Japan’s parliament approved a state secrets law that stiffens penalties for leaks by government officials and for journalists who seek such information, overriding criticism that it could be used to cover up government abuses and suppress civil liberties.
Despite stalling tactics by opposition parties, the full upper house approved the bill on Friday by 130 to 82. The more powerful lower house passed the bill last week.
Prime Minister Shinzo Abe, who is seeking to increase Japan’s global security role and create a more authoritarian government at home, says the law is needed to protect national security and assuage U.S. concerns over the risks of sharing strategically sensitive information with Tokyo.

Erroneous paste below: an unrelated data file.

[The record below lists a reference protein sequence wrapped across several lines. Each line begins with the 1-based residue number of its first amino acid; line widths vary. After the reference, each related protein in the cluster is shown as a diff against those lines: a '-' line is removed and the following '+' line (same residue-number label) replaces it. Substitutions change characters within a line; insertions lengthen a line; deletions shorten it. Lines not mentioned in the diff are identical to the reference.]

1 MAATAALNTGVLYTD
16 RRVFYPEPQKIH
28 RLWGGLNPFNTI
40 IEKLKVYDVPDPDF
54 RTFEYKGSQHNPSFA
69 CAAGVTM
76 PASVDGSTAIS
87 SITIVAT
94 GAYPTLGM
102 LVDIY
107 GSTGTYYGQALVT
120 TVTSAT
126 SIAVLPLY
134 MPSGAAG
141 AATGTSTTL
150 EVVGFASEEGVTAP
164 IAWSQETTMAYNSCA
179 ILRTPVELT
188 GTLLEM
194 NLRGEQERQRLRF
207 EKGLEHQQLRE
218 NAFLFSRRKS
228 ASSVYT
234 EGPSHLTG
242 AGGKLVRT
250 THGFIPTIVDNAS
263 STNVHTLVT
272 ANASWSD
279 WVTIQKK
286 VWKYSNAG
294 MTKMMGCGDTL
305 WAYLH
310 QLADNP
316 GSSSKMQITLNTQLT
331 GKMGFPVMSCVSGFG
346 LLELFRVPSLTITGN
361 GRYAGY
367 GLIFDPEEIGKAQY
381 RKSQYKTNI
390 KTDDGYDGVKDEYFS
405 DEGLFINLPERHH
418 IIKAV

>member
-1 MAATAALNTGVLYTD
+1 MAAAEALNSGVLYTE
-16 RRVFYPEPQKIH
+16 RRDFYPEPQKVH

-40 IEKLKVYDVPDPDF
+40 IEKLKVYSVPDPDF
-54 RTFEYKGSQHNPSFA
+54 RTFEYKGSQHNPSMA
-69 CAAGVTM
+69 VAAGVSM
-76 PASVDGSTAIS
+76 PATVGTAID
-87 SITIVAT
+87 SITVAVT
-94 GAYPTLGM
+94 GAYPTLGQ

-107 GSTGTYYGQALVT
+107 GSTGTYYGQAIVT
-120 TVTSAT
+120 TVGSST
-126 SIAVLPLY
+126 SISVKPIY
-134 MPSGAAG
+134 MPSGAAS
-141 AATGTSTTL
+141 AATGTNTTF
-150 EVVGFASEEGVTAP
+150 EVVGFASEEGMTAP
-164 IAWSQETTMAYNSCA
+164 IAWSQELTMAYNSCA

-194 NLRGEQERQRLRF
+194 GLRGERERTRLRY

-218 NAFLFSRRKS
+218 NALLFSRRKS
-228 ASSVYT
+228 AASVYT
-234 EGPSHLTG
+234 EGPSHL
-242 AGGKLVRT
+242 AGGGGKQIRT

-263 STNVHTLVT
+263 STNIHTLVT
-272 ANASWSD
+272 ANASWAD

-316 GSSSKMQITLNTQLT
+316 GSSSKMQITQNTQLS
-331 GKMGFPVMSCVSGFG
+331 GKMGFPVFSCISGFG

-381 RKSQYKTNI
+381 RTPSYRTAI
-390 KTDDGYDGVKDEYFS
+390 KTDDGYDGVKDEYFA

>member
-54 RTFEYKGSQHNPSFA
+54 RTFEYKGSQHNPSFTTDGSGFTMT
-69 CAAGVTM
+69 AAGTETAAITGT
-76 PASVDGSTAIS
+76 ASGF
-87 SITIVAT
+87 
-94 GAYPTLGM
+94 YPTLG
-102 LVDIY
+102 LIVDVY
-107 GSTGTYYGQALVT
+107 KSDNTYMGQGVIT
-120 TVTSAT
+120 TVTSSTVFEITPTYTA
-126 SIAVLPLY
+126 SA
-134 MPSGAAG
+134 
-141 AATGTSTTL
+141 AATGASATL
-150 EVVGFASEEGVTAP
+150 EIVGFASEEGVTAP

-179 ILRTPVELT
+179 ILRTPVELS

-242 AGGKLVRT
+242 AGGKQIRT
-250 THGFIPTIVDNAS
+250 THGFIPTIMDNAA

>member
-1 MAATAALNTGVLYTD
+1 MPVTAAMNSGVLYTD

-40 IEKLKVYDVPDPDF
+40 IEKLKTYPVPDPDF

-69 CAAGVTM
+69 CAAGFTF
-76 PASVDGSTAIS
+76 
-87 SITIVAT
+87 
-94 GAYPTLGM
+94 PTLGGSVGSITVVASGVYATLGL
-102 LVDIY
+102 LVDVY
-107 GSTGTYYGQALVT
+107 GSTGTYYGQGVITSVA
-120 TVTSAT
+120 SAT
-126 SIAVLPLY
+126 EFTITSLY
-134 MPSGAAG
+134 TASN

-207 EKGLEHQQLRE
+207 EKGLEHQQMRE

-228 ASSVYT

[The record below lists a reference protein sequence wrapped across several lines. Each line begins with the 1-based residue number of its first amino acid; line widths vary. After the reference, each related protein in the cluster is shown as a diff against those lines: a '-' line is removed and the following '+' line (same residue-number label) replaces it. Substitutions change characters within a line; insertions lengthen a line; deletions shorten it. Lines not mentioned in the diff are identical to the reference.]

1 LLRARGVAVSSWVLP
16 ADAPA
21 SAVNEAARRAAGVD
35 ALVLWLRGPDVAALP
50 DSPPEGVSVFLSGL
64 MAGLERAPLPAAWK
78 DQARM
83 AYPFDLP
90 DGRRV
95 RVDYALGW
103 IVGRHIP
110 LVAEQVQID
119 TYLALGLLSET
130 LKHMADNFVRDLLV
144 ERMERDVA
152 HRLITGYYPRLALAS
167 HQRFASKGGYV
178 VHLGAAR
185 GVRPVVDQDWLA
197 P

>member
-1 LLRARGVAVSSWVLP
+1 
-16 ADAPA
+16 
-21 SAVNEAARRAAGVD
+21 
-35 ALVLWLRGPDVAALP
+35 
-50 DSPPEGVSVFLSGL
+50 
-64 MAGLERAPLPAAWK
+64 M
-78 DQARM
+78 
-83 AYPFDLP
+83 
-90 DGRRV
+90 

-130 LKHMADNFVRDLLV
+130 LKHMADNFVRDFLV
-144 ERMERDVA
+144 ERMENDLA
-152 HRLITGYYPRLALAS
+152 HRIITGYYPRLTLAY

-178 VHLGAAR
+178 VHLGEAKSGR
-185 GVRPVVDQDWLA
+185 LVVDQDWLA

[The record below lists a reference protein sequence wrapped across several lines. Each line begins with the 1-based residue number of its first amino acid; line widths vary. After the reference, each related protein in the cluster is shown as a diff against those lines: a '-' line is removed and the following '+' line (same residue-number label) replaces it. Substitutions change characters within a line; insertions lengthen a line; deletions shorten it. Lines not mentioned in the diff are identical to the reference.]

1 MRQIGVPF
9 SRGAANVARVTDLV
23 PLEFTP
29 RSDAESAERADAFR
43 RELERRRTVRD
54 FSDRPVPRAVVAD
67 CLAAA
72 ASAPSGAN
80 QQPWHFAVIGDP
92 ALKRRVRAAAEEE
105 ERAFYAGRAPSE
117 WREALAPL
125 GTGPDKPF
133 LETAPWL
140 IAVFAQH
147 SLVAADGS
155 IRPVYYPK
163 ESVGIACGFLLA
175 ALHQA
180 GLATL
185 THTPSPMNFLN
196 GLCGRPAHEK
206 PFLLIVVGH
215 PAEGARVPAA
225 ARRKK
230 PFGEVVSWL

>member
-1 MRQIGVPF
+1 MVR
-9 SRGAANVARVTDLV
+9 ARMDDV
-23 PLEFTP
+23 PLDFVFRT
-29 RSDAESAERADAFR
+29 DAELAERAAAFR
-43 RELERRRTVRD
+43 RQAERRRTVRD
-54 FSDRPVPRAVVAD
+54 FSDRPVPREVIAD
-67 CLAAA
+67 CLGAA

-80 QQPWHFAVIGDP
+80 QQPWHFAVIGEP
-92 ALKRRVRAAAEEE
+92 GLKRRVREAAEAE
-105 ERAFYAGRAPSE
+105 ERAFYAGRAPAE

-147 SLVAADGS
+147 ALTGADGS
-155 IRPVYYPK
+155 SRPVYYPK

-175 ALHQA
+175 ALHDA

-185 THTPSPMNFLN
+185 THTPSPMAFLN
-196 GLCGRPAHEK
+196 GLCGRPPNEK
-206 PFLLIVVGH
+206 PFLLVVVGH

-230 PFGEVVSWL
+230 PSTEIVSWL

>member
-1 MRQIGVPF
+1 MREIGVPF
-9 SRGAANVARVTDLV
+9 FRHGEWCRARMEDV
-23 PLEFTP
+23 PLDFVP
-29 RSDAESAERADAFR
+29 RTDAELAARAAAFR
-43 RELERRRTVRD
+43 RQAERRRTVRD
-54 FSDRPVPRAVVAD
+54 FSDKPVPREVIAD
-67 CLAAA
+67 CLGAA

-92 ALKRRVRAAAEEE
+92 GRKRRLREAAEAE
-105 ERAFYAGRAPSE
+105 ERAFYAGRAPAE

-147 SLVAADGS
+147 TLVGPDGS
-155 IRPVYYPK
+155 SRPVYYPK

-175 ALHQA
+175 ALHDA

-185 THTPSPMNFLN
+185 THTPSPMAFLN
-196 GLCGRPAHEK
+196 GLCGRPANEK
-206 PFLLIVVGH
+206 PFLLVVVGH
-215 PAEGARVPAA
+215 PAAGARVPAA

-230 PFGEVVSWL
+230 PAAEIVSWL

Critics worry the law could be used to hinder public disclosures, punish whistleblowers or muzzle the media since journalists could be jailed for seeking information they do not know is classified as secret.
It allows heads of ministries…
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